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Possible affective cognitive cerebellar syndrome in a young patient with COVID-19 CNS vasculopathy and stroke
  1. Kai Xin Chia1,
  2. Sonali Polakhare1 and
  3. Stefania Dafne Bruno1,2
  1. 1Blackheath Brain Injury Rehabilitation Centre, London, UK
  2. 2IOPPN, King's College London, London, UK
  1. Correspondence to Dr Stefania Dafne Bruno; dr.stefania.bruno{at}


Early case series suggest that about one-third of patients with COVID-19 present with neurological manifestations, including cerebrovascular disease, reported in 2%–6% of hospitalised patients. These are generally older patients with severe infection and comorbidities. Here we discuss the case of a previously fit and well 39-year-old man who presented with fever and respiratory symptoms, evolving in pneumonia with hypoxia but only requiring continuous positive airway pressure. After resolution of the respiratory disease, the patient developed focal neurology and was found to have bilateral occipital, thalamic and cerebellar infarcts. A diagnosis of COVID-19 central nervous system vasculopathy was made. He developed a florid neuropsychiatric syndrome, including paranoia, irritability, aggression and disinhibition, requiring treatment with antipsychotics and transfer to neurorehabilitation. Neuropsychometry revealed a wide range of cognitive deficits. The rapid evolution of the illness was matched by fast resolution of the neuropsychiatric picture with mild residual cognitive impairment.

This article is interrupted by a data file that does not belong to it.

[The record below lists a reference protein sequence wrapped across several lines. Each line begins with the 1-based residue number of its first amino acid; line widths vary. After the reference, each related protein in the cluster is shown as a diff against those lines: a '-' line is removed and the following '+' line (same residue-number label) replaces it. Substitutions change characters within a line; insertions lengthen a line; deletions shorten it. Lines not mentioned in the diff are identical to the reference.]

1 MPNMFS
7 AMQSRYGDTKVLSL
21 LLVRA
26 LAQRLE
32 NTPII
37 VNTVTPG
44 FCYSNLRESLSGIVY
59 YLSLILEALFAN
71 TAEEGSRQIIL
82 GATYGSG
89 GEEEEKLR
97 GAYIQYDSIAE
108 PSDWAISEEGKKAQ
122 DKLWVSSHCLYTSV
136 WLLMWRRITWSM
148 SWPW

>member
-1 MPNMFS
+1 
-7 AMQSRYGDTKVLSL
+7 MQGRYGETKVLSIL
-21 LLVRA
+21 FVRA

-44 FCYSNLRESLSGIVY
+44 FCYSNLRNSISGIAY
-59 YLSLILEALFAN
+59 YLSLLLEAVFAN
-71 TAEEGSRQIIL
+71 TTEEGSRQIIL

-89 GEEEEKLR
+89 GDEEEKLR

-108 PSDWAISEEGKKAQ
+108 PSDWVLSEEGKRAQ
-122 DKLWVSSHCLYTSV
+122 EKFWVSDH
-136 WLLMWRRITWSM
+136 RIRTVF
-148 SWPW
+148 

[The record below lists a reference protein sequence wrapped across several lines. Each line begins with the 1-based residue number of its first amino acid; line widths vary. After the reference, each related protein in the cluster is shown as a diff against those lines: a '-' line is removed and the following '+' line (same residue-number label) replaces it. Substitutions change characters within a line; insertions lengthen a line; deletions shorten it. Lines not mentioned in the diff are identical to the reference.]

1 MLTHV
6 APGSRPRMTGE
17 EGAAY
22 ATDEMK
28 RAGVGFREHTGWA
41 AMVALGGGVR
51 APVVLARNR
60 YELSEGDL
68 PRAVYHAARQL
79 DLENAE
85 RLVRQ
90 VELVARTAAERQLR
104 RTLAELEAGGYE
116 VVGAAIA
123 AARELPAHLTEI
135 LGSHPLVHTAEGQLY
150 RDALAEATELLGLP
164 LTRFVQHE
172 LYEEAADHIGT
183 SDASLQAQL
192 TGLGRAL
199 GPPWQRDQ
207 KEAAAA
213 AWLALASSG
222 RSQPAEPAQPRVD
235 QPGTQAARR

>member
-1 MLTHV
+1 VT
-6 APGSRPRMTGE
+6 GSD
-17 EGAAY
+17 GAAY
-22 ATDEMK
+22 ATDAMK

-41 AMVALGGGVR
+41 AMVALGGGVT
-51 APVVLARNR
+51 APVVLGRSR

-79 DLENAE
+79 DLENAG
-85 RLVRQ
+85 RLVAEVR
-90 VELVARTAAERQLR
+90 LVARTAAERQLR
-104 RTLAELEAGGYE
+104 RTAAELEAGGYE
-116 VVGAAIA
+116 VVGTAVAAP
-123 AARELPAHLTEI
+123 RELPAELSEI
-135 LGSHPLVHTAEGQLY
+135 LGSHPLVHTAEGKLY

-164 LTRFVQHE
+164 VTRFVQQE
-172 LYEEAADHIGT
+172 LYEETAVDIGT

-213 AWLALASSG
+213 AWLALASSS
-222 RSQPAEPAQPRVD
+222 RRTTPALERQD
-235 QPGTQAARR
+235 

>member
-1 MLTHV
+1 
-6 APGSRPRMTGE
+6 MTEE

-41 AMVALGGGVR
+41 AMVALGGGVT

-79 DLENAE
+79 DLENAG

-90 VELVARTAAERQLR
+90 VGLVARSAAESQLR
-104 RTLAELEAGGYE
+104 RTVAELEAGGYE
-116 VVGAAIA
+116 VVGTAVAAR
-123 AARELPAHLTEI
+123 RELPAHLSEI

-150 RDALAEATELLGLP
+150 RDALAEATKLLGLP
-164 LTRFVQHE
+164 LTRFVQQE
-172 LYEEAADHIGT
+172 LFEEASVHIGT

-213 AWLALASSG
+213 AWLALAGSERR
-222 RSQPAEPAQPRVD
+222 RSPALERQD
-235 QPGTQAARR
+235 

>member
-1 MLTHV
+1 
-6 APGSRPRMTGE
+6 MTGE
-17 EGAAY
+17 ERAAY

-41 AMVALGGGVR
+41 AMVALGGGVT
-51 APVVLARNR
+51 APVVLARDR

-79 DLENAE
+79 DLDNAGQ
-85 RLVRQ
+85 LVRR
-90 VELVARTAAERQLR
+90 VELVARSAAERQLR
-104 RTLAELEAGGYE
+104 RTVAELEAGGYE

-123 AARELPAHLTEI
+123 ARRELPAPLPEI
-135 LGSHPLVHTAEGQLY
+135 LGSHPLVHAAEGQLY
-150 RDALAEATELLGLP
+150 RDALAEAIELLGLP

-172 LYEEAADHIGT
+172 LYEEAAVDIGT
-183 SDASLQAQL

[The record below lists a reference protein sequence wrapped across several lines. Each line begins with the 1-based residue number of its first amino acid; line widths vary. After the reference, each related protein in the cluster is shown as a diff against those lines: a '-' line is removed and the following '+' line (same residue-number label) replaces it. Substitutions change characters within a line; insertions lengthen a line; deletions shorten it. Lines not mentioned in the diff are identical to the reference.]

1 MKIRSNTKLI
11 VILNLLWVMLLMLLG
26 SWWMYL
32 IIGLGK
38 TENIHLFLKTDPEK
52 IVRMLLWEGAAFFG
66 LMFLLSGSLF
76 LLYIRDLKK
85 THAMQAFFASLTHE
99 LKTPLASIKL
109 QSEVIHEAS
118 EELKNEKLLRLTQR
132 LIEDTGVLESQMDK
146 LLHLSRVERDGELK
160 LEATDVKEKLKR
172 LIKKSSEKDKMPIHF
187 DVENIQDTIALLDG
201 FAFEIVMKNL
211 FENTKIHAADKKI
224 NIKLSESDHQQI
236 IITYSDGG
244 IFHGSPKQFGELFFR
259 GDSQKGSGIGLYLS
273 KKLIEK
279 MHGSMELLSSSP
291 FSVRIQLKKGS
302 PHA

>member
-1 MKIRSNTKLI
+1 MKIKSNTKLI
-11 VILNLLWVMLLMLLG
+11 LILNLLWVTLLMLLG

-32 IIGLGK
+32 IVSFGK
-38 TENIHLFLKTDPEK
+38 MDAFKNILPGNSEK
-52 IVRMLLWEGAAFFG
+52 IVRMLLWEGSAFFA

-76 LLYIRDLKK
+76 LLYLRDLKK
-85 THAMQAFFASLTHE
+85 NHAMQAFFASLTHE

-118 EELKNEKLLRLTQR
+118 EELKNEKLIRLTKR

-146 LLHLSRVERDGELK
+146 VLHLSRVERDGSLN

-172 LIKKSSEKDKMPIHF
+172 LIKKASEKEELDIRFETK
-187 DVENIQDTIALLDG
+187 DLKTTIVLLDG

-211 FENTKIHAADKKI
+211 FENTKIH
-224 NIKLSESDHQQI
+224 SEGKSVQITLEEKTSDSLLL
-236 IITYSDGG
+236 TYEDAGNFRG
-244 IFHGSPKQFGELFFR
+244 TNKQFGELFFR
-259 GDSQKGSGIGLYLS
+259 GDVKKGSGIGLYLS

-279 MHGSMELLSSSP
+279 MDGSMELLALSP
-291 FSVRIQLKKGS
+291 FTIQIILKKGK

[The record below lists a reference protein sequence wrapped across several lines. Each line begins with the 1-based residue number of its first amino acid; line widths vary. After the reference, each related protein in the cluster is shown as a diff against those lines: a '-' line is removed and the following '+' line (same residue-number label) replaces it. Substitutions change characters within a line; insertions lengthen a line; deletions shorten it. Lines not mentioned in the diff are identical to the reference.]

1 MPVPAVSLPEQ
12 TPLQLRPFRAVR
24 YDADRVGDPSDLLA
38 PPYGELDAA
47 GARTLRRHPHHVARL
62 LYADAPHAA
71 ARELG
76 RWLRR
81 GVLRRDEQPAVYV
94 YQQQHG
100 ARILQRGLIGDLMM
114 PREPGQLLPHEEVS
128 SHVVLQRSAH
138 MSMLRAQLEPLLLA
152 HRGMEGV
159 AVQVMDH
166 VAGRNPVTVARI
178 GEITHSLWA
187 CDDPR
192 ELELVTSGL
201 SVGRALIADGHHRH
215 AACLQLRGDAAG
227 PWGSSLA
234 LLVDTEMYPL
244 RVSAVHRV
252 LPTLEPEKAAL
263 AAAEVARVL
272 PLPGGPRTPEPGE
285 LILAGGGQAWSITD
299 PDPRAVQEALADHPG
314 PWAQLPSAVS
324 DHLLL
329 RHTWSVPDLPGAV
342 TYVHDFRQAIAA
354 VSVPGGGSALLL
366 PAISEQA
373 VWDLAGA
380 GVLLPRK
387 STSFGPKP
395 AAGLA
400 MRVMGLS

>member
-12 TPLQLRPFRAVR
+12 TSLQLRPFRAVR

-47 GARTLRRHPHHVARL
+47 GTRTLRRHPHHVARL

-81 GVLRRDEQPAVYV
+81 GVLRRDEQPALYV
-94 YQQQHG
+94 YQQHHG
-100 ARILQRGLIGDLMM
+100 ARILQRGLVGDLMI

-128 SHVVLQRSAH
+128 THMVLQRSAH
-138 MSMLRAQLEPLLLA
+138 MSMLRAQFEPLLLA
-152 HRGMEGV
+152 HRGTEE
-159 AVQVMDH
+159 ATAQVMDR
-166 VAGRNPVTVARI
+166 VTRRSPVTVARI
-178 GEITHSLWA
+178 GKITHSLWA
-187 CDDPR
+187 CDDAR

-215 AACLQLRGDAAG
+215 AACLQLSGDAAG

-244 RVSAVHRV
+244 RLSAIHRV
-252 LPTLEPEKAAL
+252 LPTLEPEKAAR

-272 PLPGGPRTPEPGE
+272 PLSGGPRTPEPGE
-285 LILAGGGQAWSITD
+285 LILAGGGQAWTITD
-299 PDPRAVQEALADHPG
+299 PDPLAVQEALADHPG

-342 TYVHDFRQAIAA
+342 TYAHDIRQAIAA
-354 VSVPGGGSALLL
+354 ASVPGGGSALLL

• rehabilitation medicine
  • brain stem / cerebellum
  • stroke
  • psychiatry

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At the time of writing, in September 2020, more than 32 million cases of COVID-19 have been reported, with a global death toll approaching 1 million. COVID-19 is caused by the SARS-CoV-2, a beta-coronavirus with ability to infect humans similar to other viruses from the same group, the SARS-CoV and the Middle East respiratory syndrome coronavirus (MERS-CoV). The known modes of infection are through human to human contact and fomite; possible aerosol transmission in enclosed spaces with poor ventilation has been reported.1